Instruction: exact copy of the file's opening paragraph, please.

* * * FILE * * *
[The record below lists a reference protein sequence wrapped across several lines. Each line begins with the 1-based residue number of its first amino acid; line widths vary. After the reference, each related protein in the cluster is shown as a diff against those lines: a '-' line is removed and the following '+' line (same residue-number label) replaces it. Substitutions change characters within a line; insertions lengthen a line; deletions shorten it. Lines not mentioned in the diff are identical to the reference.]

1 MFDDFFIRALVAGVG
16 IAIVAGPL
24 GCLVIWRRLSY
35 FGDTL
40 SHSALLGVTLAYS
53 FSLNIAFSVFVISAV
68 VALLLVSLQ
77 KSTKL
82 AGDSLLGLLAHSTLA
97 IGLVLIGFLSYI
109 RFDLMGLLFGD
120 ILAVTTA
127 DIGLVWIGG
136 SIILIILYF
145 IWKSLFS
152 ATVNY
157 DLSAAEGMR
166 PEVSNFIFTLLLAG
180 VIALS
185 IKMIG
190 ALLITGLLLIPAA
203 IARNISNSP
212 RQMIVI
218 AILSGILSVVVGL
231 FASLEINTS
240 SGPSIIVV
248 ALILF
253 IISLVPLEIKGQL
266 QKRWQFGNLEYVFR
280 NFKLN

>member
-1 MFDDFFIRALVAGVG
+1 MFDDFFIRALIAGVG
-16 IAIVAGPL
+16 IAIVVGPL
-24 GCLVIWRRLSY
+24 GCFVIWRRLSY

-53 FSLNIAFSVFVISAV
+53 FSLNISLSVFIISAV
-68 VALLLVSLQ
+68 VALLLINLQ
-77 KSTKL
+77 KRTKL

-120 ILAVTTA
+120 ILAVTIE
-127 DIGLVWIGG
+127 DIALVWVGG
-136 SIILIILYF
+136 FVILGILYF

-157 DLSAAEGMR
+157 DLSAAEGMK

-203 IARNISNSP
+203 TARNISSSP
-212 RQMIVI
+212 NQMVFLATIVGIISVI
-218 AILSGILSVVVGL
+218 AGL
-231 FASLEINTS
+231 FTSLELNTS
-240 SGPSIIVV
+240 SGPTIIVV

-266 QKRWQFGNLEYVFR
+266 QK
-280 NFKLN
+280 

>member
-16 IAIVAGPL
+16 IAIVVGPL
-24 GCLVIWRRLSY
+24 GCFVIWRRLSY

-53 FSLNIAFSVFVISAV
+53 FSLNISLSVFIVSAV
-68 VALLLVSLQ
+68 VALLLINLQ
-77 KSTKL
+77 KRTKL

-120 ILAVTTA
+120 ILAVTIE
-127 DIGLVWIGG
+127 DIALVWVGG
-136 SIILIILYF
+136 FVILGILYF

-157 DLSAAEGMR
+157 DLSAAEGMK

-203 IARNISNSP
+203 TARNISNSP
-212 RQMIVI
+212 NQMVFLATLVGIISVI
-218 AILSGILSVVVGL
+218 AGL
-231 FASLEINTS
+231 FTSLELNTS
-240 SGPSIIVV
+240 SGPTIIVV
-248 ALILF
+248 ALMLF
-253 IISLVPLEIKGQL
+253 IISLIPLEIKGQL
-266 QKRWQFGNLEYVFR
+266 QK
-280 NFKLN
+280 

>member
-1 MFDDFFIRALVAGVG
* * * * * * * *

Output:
[The record below lists a reference protein sequence wrapped across several lines. Each line begins with the 1-based residue number of its first amino acid; line widths vary. After the reference, each related protein in the cluster is shown as a diff against those lines: a '-' line is removed and the following '+' line (same residue-number label) replaces it. Substitutions change characters within a line; insertions lengthen a line; deletions shorten it. Lines not mentioned in the diff are identical to the reference.]